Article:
How often do parents use a combination of scolding, advising, threatening, criticising, lecturing and even go the extent of thrashing their child, hoping and believing that this is one of the best methods to give children a piece of their mind.
I was young, probably in my 4th grade. My mum was working at a relatively closer distance, I deliberately lit a small piece of paper and sprayed perfume on it. The flame exacerbated, turning my mum’s attention towards me.
I was hoping she would feel proud that her son is experimenting with fire at such an early age. But I was surprised, my mum saw something much deeper than I was expecting.
She thought I was a fool and she struck a hard slap across those chubby cheeks of mine which immediately turned red.
She was extremely furious and mad and she said, “Have you got any sense? Were you attempting to cause an arson? What if the carpet had caught fire? What if the fire would gulp the whole house with its flame?”. And the series of what if questions kept coming one after the other, intending to help me learn a lesson by making me feel bad, guilty, shameful and, embarrassed.
But all I wanted was to make my mum feel proud of seeing me play with fire and appreciate my curiosity regarding the small act of experiment. My whole intention failed and all I could create was an arson for my chubby little cheeks.
Ouch..! They were really red and burning. I was seated at the corner of my bed and was sobbing hard, I think she must have heard it. She slowly walked into my room and started apologising and politely advising me. She would gently slip the consequences of what a fire could do and finally asked me –
“I hope you now understand what I was concerned about and promise me that you wouldn’t do something like this again”. I promised her and hugged her tight as she wiped those tears rolling down my cheek.
And only after a week or ten days, I was caught trying to burn plenty of newspapers. I had added lots of dry red chillies and salt into the fire. Just as I saw my mum charging toward me, I took a run for my life, shouting, “I saw the landlady burning these newspaper along with the salt and these red chillies. I just wanted to see what would happen”.
I ran out of the house to play cricket with my friends and vowed to return home only in the evening as her anger would subside. And hoping that she would understand me and forget what had happened.
And as I stepped into the house – BAAAM. Ouch! One hard slap again…Well, she hadn’t forgotten anything, I felt like a mouse trapped in a cage.
But my mum failed to understand that I was just a 10-year-old boy, exploring my curiosity and seeking attention and appreciation from my parents. Oh boy! Could I put my emotions, expectations and needs into words and share them with my parents?
Has any child ever been able to do that? Or, now that I’m a grown adult and if I were to give words to my emotions and expressions, I could have then said, “Mom, I feel lonely at home when no one is around. You and Dad are at the store all day until 10 p.m. I feel bored and I’d like to try new stuff and share it with you guys. Since we barely talk, I hear fewer words of appreciation and encouragement from you. I want you to know that I really care what you guys think about me”.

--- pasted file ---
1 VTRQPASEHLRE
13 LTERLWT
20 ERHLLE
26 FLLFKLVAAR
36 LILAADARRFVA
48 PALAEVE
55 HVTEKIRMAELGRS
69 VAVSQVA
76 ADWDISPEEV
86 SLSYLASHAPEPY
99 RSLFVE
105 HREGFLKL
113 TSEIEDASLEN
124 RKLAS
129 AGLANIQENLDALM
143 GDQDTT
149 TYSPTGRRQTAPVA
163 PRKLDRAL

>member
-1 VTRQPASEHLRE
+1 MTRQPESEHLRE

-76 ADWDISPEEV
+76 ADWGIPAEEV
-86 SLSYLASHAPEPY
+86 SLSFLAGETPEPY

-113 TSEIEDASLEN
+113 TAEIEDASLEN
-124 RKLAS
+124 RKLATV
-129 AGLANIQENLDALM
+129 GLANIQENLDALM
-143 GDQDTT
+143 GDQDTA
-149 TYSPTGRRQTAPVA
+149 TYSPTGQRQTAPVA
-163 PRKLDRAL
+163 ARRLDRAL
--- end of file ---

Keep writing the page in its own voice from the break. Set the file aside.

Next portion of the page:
Research has proven that children express their emotions through behaviour. They can’t articulate and give words and share their feelings and emotion.
As parents, we believe that a piece of advice, lecture or scolding would help the child learn the lessons of life. If the child apologises, we believe he or she has learnt the lesson.
It would be great if you could pause and think about the perspective that I’m sharing below.
“Will acceptance of a mistake and an apology ensure that the child has learnt his lesson?
stepping into the shoes of a child and understanding his behaviour (modelling empathy), forgiving them even before they ask for it (displaying the power of forgiveness), and asking them about how they could have behaved or acted differently (helping build decision-making skills and encouraging curiosity) – would this process help the child learn valuable lessons of life?”
I believe you now get a hint of what I mean by the quote – “old ways, won’t open new doors”.
So the next time when you find yourself telling –
- “How many times do I have to remind you of…….”, instead can you say – “I know you find it hard to do, let me know if I can help you with it” (non-judgement and empathy)
- “Don’t you dare talk to me like that”, instead can you say – “I realize you are upset (acknowledge feelings), let me help you. (Listen) and ask questions, “Can you think of an alternate solution? If you have to do it all over again, how would you do it differently?” (encouraging decision making)
- “No, you are not going out today”, instead ask yourself – ‘are you saying no just to exercise your power or do you have genuine reasons’. (know oneself) Can genuinely ask, “I have got a lot of work to do around, it would be great to have some help. Is there any possibility you can reschedule your plans?” (Respecting other’s emotions & modelling asking help)
If you are seeking to build stronger bonds with your children, infuse more energy and positivity in your family, you will have to open new doors of communication. If things change inside you, things will start to change around you.
So, let’s open new doors of communication with our children. New doors to endless possibilities and opportunities. New doors to encourage their curiosity. New doors to build higher self-esteem. New doors to nurture them in a manner where we raise them to become independent and responsible adults.